Holy Week services captured in 360° video at three different Ukrainian Greek Catholic churches in Lviv, Ukraine, allow viewers to immerse themselves in the liturgical traditions of each parish. Observe the standing congregation; the use of an iconostasis; the chant, cantor and choir; processions out of and into the church; frequent marking of the sign of the Cross. Use your mouse or finger to move around the image on the screen.
In the Ukrainian Greek Catholic Church, Good Friday is marked by the Great Vespers of the Entombment, when a plaschenytsia, a body-sized cloth icon of the dead Christ in burial shroud, is processed three times around the exterior of the church. It is then brought inside to be venerated.
In the darkness of the eve before Pascha, or Easter, Ukrainian Greek Catholics gather at liturgy to continue to venerate the dead Christ through the the icon of the plaschenytsia. The celebrants change their vestments from red for mourning to white for celebration, beginning a part of the service known as the Resurrection Matins. An icon of the risen Christ is presented to the faithful, among lit candles signaling the light of Christ brought back into the world. A procession leaves the church, into the dark streets, to indeed bring the image of Christ into the world. When the procession returns to the church, the priests knocks on the closed door of the church, and proclaims for the first time the message, "Khrystos voskres! Christ is risen!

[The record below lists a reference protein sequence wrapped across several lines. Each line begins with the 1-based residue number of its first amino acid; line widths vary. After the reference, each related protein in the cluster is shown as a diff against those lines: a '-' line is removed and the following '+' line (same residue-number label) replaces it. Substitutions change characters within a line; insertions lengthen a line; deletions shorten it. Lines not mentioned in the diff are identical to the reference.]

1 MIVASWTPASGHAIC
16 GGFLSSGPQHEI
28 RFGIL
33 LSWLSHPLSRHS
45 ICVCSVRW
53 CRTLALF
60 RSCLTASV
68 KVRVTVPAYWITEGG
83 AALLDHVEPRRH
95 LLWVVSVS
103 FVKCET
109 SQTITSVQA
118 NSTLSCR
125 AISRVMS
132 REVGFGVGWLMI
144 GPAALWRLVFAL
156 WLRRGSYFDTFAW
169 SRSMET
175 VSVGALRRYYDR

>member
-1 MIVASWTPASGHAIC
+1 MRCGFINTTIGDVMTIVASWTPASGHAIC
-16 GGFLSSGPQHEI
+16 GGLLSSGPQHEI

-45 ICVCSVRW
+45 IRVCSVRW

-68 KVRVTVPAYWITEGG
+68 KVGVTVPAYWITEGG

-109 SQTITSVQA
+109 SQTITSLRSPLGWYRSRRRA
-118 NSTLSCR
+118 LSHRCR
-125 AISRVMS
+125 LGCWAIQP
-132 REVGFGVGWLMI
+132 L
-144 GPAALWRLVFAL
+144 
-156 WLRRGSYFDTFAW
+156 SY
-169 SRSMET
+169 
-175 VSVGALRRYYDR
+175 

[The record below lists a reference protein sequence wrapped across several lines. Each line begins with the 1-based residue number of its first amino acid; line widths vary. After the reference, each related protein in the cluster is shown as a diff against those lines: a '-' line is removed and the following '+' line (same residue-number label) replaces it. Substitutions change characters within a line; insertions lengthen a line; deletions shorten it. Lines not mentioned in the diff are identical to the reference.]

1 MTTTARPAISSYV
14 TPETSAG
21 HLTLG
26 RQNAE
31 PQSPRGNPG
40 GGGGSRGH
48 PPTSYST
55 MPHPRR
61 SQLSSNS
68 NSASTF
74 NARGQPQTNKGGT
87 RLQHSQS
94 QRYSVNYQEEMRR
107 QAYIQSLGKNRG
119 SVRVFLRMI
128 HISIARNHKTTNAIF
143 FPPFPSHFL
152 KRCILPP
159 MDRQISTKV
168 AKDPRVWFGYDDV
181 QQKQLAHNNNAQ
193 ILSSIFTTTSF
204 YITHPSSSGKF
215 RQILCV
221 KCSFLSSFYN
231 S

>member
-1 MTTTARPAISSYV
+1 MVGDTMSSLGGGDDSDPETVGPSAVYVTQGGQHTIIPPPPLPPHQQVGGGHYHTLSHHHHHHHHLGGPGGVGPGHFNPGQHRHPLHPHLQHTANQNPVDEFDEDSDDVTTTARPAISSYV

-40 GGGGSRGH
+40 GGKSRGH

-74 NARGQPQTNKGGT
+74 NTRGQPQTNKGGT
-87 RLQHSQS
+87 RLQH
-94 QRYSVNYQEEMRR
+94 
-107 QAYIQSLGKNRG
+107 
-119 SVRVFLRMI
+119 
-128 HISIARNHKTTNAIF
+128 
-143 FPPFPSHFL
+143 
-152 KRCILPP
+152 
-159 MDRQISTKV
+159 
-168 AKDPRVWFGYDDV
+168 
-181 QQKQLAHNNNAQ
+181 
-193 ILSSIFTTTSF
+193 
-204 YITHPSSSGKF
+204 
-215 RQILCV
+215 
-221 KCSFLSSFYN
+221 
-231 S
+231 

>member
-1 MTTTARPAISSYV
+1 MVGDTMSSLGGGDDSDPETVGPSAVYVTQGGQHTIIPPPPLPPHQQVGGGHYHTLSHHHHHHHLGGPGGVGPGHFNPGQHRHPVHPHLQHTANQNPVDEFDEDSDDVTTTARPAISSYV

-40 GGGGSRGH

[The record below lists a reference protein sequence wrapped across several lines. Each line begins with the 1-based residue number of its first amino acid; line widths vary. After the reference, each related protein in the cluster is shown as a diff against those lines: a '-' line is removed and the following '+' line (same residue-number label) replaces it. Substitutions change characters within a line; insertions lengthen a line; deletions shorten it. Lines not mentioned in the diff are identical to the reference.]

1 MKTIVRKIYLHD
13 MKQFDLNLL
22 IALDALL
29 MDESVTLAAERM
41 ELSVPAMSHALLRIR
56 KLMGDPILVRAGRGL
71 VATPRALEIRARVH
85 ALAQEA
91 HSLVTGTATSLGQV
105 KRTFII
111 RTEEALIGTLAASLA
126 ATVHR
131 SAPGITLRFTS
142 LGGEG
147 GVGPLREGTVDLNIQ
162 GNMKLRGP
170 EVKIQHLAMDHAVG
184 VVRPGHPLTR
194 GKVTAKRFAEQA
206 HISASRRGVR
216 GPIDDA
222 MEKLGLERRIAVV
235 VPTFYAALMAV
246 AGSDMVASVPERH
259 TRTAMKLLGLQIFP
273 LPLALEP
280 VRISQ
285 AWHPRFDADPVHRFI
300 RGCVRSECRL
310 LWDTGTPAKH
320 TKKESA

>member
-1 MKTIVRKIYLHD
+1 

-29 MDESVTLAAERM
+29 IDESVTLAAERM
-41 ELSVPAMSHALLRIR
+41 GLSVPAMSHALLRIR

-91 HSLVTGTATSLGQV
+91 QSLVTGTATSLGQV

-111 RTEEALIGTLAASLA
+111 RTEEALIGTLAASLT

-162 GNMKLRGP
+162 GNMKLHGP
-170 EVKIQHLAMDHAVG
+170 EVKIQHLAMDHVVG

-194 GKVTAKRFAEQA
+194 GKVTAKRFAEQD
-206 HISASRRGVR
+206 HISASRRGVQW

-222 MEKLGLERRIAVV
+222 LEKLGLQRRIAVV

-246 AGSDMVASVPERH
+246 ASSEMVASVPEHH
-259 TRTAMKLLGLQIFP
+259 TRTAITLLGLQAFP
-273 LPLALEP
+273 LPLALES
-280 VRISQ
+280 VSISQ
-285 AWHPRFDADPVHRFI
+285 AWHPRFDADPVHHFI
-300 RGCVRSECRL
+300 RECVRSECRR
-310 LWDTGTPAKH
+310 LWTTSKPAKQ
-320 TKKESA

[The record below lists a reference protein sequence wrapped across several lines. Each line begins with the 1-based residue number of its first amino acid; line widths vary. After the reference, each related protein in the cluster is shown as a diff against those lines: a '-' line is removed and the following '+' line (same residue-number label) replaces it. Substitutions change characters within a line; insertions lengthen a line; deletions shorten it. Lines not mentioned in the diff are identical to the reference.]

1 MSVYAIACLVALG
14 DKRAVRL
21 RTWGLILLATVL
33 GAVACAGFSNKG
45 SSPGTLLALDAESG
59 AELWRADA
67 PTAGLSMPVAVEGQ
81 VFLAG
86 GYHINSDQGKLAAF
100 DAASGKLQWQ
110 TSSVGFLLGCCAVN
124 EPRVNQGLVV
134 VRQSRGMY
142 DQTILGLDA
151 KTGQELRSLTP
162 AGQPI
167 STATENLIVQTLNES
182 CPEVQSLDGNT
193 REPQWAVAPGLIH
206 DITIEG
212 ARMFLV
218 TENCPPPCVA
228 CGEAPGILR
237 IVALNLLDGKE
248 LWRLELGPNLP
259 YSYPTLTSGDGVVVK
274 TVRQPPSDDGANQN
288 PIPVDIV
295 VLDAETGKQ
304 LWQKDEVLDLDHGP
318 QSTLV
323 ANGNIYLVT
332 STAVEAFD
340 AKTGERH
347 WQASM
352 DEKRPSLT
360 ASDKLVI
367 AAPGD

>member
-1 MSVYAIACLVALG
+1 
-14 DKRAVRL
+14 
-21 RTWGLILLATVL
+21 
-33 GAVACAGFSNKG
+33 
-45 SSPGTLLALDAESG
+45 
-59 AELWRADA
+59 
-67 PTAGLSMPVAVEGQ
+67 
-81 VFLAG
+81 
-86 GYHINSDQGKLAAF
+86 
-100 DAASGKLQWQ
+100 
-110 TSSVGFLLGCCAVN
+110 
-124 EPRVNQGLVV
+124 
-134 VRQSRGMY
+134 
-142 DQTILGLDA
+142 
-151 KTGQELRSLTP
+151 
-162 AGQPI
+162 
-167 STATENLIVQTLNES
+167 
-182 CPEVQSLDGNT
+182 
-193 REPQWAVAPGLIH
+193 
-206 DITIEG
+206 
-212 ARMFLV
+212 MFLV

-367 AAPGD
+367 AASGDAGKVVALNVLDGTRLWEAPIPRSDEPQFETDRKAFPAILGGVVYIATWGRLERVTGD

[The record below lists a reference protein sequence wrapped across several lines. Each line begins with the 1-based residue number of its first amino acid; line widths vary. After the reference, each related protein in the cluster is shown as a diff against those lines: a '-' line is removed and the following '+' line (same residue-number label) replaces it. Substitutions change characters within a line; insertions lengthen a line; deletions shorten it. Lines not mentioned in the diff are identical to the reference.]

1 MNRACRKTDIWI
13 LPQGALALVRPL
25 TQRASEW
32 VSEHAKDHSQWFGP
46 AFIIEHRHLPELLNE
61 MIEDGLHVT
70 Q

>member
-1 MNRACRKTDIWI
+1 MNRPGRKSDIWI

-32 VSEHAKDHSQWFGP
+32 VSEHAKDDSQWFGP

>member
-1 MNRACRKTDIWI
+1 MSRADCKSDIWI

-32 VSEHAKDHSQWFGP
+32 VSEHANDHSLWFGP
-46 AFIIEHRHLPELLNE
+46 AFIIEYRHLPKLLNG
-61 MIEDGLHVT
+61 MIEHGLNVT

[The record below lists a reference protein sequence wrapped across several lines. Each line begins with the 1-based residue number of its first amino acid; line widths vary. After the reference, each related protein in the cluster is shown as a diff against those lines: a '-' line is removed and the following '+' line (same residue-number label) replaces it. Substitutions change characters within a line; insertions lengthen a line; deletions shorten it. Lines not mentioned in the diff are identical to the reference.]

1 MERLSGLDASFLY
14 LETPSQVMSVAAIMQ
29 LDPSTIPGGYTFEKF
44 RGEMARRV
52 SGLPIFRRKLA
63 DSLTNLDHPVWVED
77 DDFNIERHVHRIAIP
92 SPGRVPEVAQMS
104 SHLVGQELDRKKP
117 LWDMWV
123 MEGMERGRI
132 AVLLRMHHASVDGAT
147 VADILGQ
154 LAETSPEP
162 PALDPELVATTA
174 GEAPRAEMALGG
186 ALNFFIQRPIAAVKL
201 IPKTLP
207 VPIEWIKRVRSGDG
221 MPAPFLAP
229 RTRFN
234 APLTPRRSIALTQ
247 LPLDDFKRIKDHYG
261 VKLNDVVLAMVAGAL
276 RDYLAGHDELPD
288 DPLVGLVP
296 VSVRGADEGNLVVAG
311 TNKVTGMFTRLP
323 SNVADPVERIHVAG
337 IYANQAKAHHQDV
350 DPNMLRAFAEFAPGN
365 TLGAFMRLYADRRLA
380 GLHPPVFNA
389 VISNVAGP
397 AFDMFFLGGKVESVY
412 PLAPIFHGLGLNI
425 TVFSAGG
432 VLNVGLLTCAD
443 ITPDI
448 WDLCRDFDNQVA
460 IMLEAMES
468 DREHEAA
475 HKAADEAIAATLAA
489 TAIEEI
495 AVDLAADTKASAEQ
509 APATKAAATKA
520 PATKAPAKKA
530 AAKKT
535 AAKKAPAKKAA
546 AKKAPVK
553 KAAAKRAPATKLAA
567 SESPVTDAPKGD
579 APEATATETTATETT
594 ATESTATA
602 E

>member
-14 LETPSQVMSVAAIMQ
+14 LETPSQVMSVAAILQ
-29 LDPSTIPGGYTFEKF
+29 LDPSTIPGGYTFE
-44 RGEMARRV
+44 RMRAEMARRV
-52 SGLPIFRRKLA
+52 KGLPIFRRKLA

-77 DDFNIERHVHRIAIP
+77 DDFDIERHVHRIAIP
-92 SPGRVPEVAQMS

In the Byzantine tradition, the week after Pascha is known as Bright Week, and each day as Bright Monday, Bright Tuesday, etc. Though not mandatory days for church attendance, these liturgies are among the most heavily attended days of the year. During the liturgies, the royal doors at iconostasis are left open, just as the tomb is now open for all to see in.